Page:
The Latent Cultural Function Of Technologies

There’s an interesting article over at The Liberal discussing the future of economic models involving free.  It’s a good read, and presents some viewpoints which run counter to what Chris Anderson has been writing lately.  Despite the fact that I’m inclined to have common ground with Chris, (especially as an artist who embraces the concept of free) I enjoy reading and interpreting all viewpoints.

There’s one graph in the article that struck me, and it’s actually the one part which has nothing to do with free economic models, rather, it is on the cultural implications of technology:

It is an enigma of all technologies that we only come to understand their latent cultural function once they are no longer necessary. With the dawn of television, we came to recognize that cinema was not just about moving pictures, but an opportunity to have a night out in public. With the dawn of email, we now see that letter-writing is not just about conveying information, but a way of demonstrating greater affection or respect for the recipient.

As cinema became more associated with a night in public and less about the moving pictures themselves, over time it became tagged to social situations.  It’s typical to take a first date to a movie, or decide that’s a good place to spend an afternoon with a friend.  The novelty factor of moving pictures on a screen was gone the second it was in every home.  Now it’s about that second, and about the time we spend with others first.  It’s ingrained in our cultural DNA to seek cinema in public as a gathering point.

You don’t need to send letters anymore, you can just send an email.  But something else has happened – email has made the simple idea of a handwritten letter special.  How funny a notion, when not long ago this wasn’t special at all, but standard.  Now the real function of letters is a way to convey messages with personality, something lacking from text.  Mass messages don’t need to be sent this way anymore but a written letter sent to you, although quaint and unnecessary remains undeniably special and timeless.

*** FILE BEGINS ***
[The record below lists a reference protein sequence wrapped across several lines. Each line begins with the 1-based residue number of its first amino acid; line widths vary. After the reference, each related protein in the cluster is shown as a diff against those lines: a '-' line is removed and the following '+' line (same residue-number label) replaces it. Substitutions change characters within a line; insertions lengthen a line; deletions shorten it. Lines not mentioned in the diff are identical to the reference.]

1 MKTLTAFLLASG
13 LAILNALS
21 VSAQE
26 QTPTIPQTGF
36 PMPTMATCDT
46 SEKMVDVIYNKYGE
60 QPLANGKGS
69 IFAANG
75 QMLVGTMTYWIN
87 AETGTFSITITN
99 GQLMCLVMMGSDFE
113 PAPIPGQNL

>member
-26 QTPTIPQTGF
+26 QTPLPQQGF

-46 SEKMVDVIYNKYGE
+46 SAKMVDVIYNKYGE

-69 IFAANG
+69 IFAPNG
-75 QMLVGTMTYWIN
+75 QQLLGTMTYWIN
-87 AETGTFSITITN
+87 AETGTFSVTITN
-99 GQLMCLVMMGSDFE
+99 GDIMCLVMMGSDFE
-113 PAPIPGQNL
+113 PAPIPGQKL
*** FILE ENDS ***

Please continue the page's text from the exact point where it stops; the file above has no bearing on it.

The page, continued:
The interesting part of this?  Even though movies and letters no longer are necessary they still exist.  In other words:  cultural forces create market demand even if supply is available more efficiently elsewhere.  New technologies or methods only replace old when cultural forces dissipate.

Becoming tagged to a shared human experience is the life support of living artifacts.  The shared experience of enjoying a paper at the morning breakfast table or in a coffee shop is the latent cultural function of newspapers, for example.  It isn’t about the message anymore, you can get that more efficiently elsewhere.  Many of the other living artifacts don’t have as deep roots, and are more easily replaced without people noticing they are gone.  I’m not saying newspapers in print form have a future, but this is what is keeping them alive.  Things like newspapers, print magazines or even written letters will be phased out slowly as their roots in culture dry up.

As more of today’s standard technologies become obsolete, society will continue to see their latent cultural function emerge.  This is what creates the mixed-use culture of technology – people don’t necessarily switch to the most efficient, because the older technology is tagged to a cultural experience they are not willing to let go of.

The future may not create as many opportunities for latent cultural function to be defined, as digital technologies replace digital technologies (something already happening today).  This is because it occurs so quickly – there needs to be time between technologies for a real social impact to happen.  Older technologies will fade quietly into the night, becoming footnotes as newer technologies replace them without anyone missing much.  For entrepreneurs, this spells opportunity.